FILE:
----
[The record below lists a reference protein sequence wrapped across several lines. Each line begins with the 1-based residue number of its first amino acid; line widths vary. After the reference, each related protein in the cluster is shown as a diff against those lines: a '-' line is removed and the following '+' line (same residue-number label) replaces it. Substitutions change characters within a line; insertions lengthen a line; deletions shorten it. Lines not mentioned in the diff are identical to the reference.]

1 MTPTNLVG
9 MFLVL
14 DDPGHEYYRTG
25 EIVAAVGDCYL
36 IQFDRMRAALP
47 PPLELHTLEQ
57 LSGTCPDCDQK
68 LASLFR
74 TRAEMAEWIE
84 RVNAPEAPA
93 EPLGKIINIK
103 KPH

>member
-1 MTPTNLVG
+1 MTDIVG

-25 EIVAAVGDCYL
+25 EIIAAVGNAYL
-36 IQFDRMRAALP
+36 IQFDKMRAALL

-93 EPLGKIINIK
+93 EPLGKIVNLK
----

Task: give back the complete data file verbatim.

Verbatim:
[The record below lists a reference protein sequence wrapped across several lines. Each line begins with the 1-based residue number of its first amino acid; line widths vary. After the reference, each related protein in the cluster is shown as a diff against those lines: a '-' line is removed and the following '+' line (same residue-number label) replaces it. Substitutions change characters within a line; insertions lengthen a line; deletions shorten it. Lines not mentioned in the diff are identical to the reference.]

1 MTPTNLVG
9 MFLVL
14 DDPGHEYYRTG
25 EIVAAVGDCYL
36 IQFDRMRAALP
47 PPLELHTLEQ
57 LSGTCPDCDQK
68 LASLFR
74 TRAEMAEWIE
84 RVNAPEAPA
93 EPLGKIINIK
103 KPH

>member
-1 MTPTNLVG
+1 MTDIVG

-25 EIVAAVGDCYL
+25 EIIAAVGNAYL
-36 IQFDRMRAALP
+36 IQFDKMRAALL

-93 EPLGKIINIK
+93 EPLGKIVNLK